Stars: Al Pacino, Catherine Keener, Eva Rachel Wood, Jason Schwartzman, Elias Koteas, Pruitt Taylor Vince, Rebecca Romijn-Stamos, Jay Mohr
Director: Andrew Niccol
Screenwriter: Andrew Niccol
Al Pacino plays failed movie director Viktor Taransky whose lead actress, the pompous Nicola Anders (Winona Ryder), drops out of his latest film because her trailer’s too small. He’s canned from the studio run by ex-wife Elaine Christian (Catherine Keener) and leaves the lot in disgrace with nothing but a carload of mementos, spent film and the determination to finish the project at all cost.
His luck turns when a software genius with an astounding computer generated imager bequeaths to him the very thing he needs, a beautiful actress whom he can control all he wants and she won’t dare complain. Months later, Viktor unveils to the world, his highly pretentious finished film Sunrise, Sunset starring his new leading actress, the simulated Simone.
Created from a composite of some of Hollywood’s great ladies, she’s nevertheless terribly bland and waxy looking and, audiences worldwide, as you might expect, go inexplicably wild over this newfound “talent”. Viktor’s career is boosted to the A-list and all’s well until the studio demands that abundantly absent Simone make appearances to promote the film. His fraud now threatens to destroy him and Viktor must continually manufacturer inventive ways to bring her forth to the studio heads, her adoring public and her co-stars, even as he tries desperately to protect her identity and reclusive privacy.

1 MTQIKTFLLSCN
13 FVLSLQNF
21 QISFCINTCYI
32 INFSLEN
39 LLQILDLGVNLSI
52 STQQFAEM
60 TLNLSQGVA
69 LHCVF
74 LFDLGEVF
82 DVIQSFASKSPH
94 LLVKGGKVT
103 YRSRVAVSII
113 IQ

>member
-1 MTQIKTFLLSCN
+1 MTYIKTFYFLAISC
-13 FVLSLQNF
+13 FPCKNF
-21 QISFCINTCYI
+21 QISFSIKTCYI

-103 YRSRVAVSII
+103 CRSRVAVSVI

As clever and hilarious as Simone is at times, it’s also a little frightening. Give Hollywood another ten years and we’ll have life imitating art whole hog. Simones and Simons will be everywhere and only the choicest of real celebrities will grace our celluloid world. They’re doing it already, ask any of Hollywood’s unemployed thespians and let’s not forget last year’s Final Fantasy.
It’s a good enough satire on our obsession with celebrity. Today, even the lousiest of TV actors gets fawned upon and overexposed in our ever-expanding cache of Hollywood oriented TV shows and celebrity magazines. And when Viktor says “our ability to manufacture fraud now exceeds our ability to detect it”, we nod in agreement. The problem is, it just goes round and round, predictable at every step, such as the set-up with teen daughter Lainey (Eva Rachel Wood) who’s terminally tied to her trusty laptop computer. You just know she’ll come in handy when the computer chips are down. It’s also too long.
Features: Elias Koteas as computer maven Hank Aleno, Pruitt Taylor Vince as tabloid editor Max Sayer, Jay Mohr as actor Hal Sinclair and Rachel Roberts as actress/inspiration for Simone.
Lotta says: I liked Al Pacino; if anything, he’s what makes the film work. But just like simulated actress Simone, the film Simone, could have used less bland and more edge, which is what Andrew Niccol’s previous works, Gattaca and The Truman Show, had.